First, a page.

Power move

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A b-boy doing an air flare at R16 in Seoul, South Korea.

Power moves are moves loosely defined as relying on speed, momentum, and acrobatic elements for performance. They are prominent in B-boying, often the centerpieces of routines featuring the other elements (toprock, downrock, and freezes) that make up breaking. Also, power moves is near to gymnastics more than dancing. B-boys who focus heavily on power moves and execute them as a main part of their routines are often called "power heads". [1] It was discovered by DJ Kool Herc. The definition of B-boying is basically break dancing and gets into the music.[1]


The float and Headmills aka Power windmills and incorporated flares suicides into breaking then B-boys cut the phrase down in the 90's from powerful moves to power moves with poetic rhythm linguistics Syllable Syllable to make it sound more flashy. Nowadays B-boys are executing more acrobatics now which are the new power moves of the day it has evolved with the new generation to a higher level.



  • Back spin: One of the first and most famous spinning power moves, the dancer is balled up and spinning on his or her back. In some variations, the dancer may choose to hop while spinning.
  • Shoulder spin
  • Air chair spin
  • The headspin is an athletic move in which a person spins on their head from a headstand position. These may be done continuously through hand-tapping and proper balance.

Handstand Moves[edit]

  • The 1990 is a breakdance move which resembles a rapidly spinning one-handed handstand. Created by Robin Goodhue and others in the Rocksteady Crew
  • 2000s are similar to 1990s, but with both hands.


Floats were one of the first power moves in the 80's. The body is usually in a fixed position while the arms move.

  • Crickets and variants: Hydro, Jackhammer, Lotus Jackhammer, Super Jackhammer, Darkhammer, Hopping Turtles/Scratching Turtles, etc.
  • UFO, Boomerangs, Inside Boomerangs, Gorillas, Gremlin Spins/Buddha spins


Swipes are one of the most recognizable power moves. The b-boy or b-girl leans back, whips his or her arms to one side to touch the ground, and his or her legs follow closely behind, twisting 360 degrees to land on the ground once again.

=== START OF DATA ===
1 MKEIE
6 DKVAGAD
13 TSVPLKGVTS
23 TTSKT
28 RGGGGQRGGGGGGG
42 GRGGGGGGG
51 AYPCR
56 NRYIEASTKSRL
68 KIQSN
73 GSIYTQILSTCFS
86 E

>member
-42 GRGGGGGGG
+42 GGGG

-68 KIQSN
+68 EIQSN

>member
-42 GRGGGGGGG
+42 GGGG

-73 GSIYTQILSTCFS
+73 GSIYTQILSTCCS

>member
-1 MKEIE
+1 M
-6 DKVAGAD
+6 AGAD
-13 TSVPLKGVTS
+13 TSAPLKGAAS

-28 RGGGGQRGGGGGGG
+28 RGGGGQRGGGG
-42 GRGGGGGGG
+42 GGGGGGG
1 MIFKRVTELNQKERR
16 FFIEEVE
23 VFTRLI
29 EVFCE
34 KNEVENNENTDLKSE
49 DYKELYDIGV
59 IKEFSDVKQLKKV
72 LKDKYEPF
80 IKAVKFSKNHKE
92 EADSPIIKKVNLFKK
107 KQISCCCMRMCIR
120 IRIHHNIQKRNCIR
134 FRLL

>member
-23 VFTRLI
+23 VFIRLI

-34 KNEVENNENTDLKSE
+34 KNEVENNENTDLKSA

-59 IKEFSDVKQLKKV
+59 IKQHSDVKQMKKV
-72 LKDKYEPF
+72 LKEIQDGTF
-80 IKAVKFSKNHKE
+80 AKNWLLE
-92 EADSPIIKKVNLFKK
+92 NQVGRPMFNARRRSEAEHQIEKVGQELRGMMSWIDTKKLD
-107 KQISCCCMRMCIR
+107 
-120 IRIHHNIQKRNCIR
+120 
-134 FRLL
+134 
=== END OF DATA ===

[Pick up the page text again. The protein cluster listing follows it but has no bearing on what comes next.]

• A variant is the master swipe, also known as a superman swipe or one-footed swipe

Shadow Swipes is a variation of the swipe that incorporates the chair freeze to start the swipe. Created by Bboy Kid Shade of Hong Kong, it is one of his signature moves.


The headmill is a windmill variant performed without the use of hands for stability, rotating with the head and shoulders as the pivot point. As headmills free the hands, there are many further variations defined by the positioning of the hands.

Major windmill variants:

  • Mummies/Coffin
  • Nutcrackers
  • Eggbeaters
  • HandCuffs
  • Bellymills/superman
  • Confusions
  • Barrels/headmills
  • Forearms
  • Airplane/Highrisers/Highrises
  • Munchmills/Babymills
  • Tombstone


Flares are a widely recognized power move borrowed from gymnastics. Major variants:

  • King Flares/Hopping Flare
  • Crossed-legged Flare
  • Chair Flare
  • Double Chair Flare
  • Sandwich Flare
  • Lotus Flare
  • Thread Flare
  • One-legged Flare
  • Virgin/Double Leg Circles - flares done with closed, straight legs

Air moves[edit]

Air moves are often referred to as power moves but are not; they require momentum, balance, and upper body control to execute. These athletic moves are characterized by the dancer's feet not touching the floor for an extended period of time while he or she maintains a sustained spin in the air. Air moves rely heavily on momentum, often achieved by swinging the legs and twisting the torso in a circular motion. The arms usually bear the body's weight while the abdominal and lower back muscles must whip the legs around as needed to spin the body. The lighter you are the more easy it is to execute these moves.

  • Kid Freeze is credited for creating the first airmoves and continuous Headspins.
  • Icey Ice is credited for Halos. These are similar to windmills and headspins. The dancer's legs are stay apart as in a windmill, and spins on his head, as in a headspin. However, in halos, the rotation is done around the crown of the head, in the shape of a halo.


  1. ^ a b Okumura, Kozo. "B-boying". Dancers Delight. Retrieved 10 December 2013.  Cite error: Invalid <ref> tag; name "B-Boying" defined multiple times with different content (see the help page).

See also[edit]